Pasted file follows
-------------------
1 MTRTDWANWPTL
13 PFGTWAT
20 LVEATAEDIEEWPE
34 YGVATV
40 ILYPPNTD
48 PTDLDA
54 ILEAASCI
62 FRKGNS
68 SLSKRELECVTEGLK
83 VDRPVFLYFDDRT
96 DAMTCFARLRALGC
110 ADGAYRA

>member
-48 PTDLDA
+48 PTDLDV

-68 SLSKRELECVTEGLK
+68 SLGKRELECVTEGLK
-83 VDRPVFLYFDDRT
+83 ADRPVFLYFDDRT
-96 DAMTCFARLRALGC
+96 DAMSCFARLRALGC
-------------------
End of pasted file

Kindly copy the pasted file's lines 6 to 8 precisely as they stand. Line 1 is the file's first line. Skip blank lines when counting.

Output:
48 PTDLDA
54 ILEAASCI
62 FRKGNS